The stuffed pepper causing the stutter is the hottest menu item at St. Cecilia’s Lenten fish fry in St. Louis, Missouri. Chile rellenos, a traditional Mexican dish, have replaced fish as the main draw for Catholics giving up meat on Fridays. This century-old parish founded by German immigrants has turned 85 percent Hispanic.
“It’s the browning of the Catholic Church in the United States,” says Pedro Moreno Garcia, who until last month led the Hispanic ministry for the Archdiocese of St. Louis. Moreno Garcia points to St. Cecilia’s Spanish-dominant Mass schedule as a sign of the times.
“Hispanics are the present and Hispanics are the future of the Catholic Church in the United States,” says Moreno Garcia.
One-third of all Catholics in the United States are now Latinos thanks to immigration and higher fertility rates, according to the Pew Forum on Religion and Public Life. While St. Cecilia’s parish has relished the growth, elsewhere, the Latino population boom has rocked the pews.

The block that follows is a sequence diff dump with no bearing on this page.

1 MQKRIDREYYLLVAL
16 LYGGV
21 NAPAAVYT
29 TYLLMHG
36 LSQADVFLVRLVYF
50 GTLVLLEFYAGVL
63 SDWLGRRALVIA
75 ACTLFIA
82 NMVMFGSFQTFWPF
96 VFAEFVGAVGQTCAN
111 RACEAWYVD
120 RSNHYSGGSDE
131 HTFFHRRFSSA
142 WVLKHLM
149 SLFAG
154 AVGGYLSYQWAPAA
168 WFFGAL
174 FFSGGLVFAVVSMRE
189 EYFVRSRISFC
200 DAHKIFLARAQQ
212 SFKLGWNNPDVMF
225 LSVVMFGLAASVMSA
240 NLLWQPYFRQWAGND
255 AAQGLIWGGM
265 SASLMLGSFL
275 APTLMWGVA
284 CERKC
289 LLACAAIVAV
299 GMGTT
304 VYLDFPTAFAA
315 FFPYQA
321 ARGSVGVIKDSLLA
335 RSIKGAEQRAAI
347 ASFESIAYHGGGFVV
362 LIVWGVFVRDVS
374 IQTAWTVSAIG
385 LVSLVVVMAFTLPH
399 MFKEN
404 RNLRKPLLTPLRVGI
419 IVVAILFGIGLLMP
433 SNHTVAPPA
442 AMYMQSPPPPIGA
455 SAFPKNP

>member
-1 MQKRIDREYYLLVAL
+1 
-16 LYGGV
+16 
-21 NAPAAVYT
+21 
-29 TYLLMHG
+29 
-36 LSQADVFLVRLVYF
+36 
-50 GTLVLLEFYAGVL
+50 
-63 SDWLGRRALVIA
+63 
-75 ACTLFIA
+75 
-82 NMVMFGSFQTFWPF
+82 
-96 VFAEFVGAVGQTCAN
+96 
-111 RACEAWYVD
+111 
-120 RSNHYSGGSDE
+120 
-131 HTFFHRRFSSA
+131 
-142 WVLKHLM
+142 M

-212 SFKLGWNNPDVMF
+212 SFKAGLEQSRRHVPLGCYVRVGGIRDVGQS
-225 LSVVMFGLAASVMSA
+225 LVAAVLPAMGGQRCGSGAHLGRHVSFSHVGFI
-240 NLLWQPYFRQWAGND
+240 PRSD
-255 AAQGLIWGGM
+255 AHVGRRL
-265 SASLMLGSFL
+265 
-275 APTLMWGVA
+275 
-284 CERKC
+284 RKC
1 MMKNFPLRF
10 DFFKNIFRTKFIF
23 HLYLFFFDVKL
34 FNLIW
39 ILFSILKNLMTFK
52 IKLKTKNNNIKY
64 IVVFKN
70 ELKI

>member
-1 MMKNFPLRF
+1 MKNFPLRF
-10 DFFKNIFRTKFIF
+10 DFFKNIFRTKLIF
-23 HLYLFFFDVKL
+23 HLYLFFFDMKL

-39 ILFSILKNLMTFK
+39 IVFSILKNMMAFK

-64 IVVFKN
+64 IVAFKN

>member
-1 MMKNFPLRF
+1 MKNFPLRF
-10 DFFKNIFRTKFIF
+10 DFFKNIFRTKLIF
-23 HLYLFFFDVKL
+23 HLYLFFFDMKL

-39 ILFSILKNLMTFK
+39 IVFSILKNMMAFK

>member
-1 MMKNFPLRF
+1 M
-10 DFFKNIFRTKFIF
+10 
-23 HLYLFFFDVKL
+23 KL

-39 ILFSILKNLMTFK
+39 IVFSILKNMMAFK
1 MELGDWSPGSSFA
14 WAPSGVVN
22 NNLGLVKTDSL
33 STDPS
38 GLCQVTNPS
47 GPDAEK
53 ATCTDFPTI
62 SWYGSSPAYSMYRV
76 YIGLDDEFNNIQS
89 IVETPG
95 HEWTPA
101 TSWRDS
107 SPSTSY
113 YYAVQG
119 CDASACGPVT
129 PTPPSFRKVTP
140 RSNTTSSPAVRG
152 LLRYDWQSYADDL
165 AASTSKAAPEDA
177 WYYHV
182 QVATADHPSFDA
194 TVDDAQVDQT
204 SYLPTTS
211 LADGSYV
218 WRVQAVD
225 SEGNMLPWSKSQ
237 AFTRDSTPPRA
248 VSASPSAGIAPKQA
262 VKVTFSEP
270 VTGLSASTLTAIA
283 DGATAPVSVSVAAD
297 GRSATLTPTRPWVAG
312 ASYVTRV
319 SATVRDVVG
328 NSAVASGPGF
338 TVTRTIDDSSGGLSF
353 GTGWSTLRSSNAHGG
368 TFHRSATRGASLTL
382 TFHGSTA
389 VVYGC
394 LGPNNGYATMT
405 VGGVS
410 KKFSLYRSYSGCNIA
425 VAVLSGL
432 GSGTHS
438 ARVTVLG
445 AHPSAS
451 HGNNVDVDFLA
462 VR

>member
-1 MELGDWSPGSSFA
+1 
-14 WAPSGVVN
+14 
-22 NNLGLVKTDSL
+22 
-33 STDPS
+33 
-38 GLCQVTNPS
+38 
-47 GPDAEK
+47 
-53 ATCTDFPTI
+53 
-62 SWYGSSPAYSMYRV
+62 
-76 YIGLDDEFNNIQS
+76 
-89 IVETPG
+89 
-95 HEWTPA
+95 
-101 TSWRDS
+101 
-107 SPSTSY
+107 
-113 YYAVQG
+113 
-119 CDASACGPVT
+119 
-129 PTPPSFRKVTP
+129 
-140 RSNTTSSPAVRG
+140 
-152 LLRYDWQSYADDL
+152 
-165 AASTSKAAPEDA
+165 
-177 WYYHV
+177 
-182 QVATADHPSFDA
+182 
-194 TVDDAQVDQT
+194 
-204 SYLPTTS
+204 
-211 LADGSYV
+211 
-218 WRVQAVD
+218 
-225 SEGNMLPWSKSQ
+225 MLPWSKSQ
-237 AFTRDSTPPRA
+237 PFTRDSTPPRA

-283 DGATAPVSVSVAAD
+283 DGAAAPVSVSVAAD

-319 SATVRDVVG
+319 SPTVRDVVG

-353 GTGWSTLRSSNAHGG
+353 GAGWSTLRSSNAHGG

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One archdiocese parish that is struggling with the Latino influx is Holy Trinity in St. Ann, Missouri, a suburban community with an affordable housing stock that has prompted a population shift in the last decade. Video Pedro Moreno Garcia is working to bridge language barriers, divisions »
Separate Sunday morning Masses in English and in Spanish at Holy Trinity are creating division among the devout.
“We’re two separate parishes operating under one roof,” says Parish Council President Gina Shocklee.
“I refer to it as Holy Trinity Catholic Church, and then there’s Holy Trinity Hispanic Church,” says council member Jody Tedeschi, who worries the separate Masses promote segregation.
Holy Trinity’s parish council has spent the past year looking for ways to bridge the divide with limited success.
Part of that complicated picture is the family of Mexican-born Angelica Garcia, the new face of Holy Trinity. She has lived in the United States for 18 years; Holy Trinity has been her parish for the last four.
“When I come to Mass at noon, the Anglos leave, and [Latinos] go in and we don’t even say ‘hi’ to each other, not even ‘hi,'” says Garcia. “Sometimes I think there is a wall, but that wall exists only because we don’t have enough faith.”
A majority of Latino churchgoers in the United States attend Mass with mostly Latinos in the pew and Spanish-speaking clergy at the pulpit, according to a 2006 Pew Forum survey. Today, 15 percent of priests ordained in the United States are Latinos, according to the United States Conference of Catholic Bishops.